— The Public vs. M. Gustave Flaubert • Various

... together," Charlotte said laughing, as she put it on, and, kneeling before Granny, waited while the delicate old fingers slowly fastened each eyelet. When she rose she was a figure at which the old lady who loved her looked ...
— Mrs. Red Pepper • Grace S. Richmond

... sought to free himself of the burden and passed it on as if it would burn his tongue should he delay but a moment. Perhaps it was this sleepless woman, perhaps the lips of nameless Rumor herself, that enriched the picture of this murder-caravan with the figure of a tall, broad-shouldered man, armed with a double-barreled gun, who headed the procession. Now the gray web had a central point, and received a sort of illumination and vividness through the probable and penetrable criminality of a single individual. Twelve hours more, and every child ...
— The German Classics, v. 20 - Masterpieces of German Literature • Various

... the direction in which I was bound. There was a bit of a dip in the road just there: they came steadily, strongly, up it. And presently—for this was the height of June, when the nights are never really dark—the figure of a man came over the ridge of the dip, and showed itself plain against a piece of grey sky that was framed by the fingers of the pines and firs on either side of the way. A strongly-built figure it was, and, as ...
— Dead Men's Money • J. S. Fletcher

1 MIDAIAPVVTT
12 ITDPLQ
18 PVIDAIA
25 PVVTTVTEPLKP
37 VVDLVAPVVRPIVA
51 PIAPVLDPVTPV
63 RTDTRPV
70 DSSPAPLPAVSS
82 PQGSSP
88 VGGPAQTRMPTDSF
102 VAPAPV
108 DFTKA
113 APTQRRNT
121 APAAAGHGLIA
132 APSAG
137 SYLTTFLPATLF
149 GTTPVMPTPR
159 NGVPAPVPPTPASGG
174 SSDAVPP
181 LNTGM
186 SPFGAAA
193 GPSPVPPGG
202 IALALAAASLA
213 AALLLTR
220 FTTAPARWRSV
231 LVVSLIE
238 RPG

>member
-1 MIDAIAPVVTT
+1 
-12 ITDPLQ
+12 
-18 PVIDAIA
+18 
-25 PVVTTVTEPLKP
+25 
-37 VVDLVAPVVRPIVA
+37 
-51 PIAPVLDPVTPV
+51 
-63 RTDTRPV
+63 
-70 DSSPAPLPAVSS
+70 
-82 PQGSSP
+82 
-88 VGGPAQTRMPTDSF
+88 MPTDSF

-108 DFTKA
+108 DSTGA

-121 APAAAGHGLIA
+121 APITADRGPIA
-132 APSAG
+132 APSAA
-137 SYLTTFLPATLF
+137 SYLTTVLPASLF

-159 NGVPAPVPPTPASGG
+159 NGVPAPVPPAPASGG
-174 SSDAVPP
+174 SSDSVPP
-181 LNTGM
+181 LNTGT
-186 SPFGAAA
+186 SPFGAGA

... muttered the vizier, as he cast his eyes upon the retiring figure of the renegade. "Well of all the scoundrels—" "Well," muttered the renegade, who was now out of hearing, "of all the scoundrels—" Whom they were referring to in their separate soliloquies must be left to the reader's imagination; for caution prevented ...
— The Pacha of Many Tales • Captain Frederick Marryat

... The figure, though only head and half his body were visible above the plashing water, looked large, and for a few moments in his confusion Dick was puzzled; but he realised who it ...
— Dick o' the Fens - A Tale of the Great East Swamp • George Manville Fenn

... boys brought him, and a more delighted little man I am sure never lived. I read the letters over and over, and answers were hurried off. He was dreadfully homesick, but couldn't figure on how he could leave the "critters," or how he could trust himself on a train. Mr. Stewart became interested, and he is a very resourceful man, so an old Frenchman was found who had no home and wanted a place to stay so he could trap. ...
— Letters of a Woman Homesteader • Elinore Pruitt Stewart

... nothing to detain me, and I hastened to follow. As I crossed the sill I almost started too, at sight of the tall, slim, truly sinister figure that awaited me, leaning against the opposite wall. He was younger than his brother, and had similar features, but there was no charm here to make you forget that the eye was darkly glittering, and ...
— The Mill Mystery • Anna Katharine Green

... duke, took to flight and left the rest of the army to its fate. This was apparently to surrender in a body. Henry reports the number of common soldiers whom he had taken as ten thousand, too large a figure, no doubt, but implying the capture of Robert's whole force. His prisoners of name comprised all the leaders of his brother's side except Robert of Belleme, including the duke himself, Edgar the English atheling, who was soon released, and William ...